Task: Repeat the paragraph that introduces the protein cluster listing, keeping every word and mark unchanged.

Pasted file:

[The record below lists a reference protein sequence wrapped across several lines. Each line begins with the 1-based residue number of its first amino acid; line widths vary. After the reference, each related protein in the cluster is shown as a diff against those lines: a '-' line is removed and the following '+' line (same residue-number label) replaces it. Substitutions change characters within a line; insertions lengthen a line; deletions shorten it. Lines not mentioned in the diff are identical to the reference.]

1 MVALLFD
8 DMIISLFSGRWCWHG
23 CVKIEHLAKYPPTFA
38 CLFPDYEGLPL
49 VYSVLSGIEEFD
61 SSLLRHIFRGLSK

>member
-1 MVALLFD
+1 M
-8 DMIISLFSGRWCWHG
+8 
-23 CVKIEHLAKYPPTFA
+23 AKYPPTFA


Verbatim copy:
[The record below lists a reference protein sequence wrapped across several lines. Each line begins with the 1-based residue number of its first amino acid; line widths vary. After the reference, each related protein in the cluster is shown as a diff against those lines: a '-' line is removed and the following '+' line (same residue-number label) replaces it. Substitutions change characters within a line; insertions lengthen a line; deletions shorten it. Lines not mentioned in the diff are identical to the reference.]